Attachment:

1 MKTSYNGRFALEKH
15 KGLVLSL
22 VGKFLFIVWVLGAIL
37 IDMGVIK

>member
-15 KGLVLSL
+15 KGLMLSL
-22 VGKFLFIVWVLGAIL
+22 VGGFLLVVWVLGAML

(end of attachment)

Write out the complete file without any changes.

1 MKTSYNGRFALEKH
15 KGLVLSL
22 VGKFLFIVWVLGAIL
37 IDMGVIK

>member
-15 KGLVLSL
+15 KGLMLSL
-22 VGKFLFIVWVLGAIL
+22 VGGFLLVVWVLGAML